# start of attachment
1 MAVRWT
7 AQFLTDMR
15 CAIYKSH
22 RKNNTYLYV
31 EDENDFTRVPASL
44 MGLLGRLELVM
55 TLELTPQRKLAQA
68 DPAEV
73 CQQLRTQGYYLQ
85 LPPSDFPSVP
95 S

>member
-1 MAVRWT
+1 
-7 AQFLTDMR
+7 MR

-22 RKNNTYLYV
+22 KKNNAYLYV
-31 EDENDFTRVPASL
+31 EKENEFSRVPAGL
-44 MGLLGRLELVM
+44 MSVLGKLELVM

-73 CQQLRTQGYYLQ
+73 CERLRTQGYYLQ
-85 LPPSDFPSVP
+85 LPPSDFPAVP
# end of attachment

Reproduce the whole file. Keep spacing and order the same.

1 MAVRWT
7 AQFLTDMR
15 CAIYKSH
22 RKNNTYLYV
31 EDENDFTRVPASL
44 MGLLGRLELVM
55 TLELTPQRKLAQA
68 DPAEV
73 CQQLRTQGYYLQ
85 LPPSDFPSVP
95 S

>member
-1 MAVRWT
+1 
-7 AQFLTDMR
+7 MR

-22 RKNNTYLYV
+22 KKNNAYLYV
-31 EDENDFTRVPASL
+31 EKENEFSRVPAGL
-44 MGLLGRLELVM
+44 MSVLGKLELVM

-73 CQQLRTQGYYLQ
+73 CERLRTQGYYLQ
-85 LPPSDFPSVP
+85 LPPSDFPAVP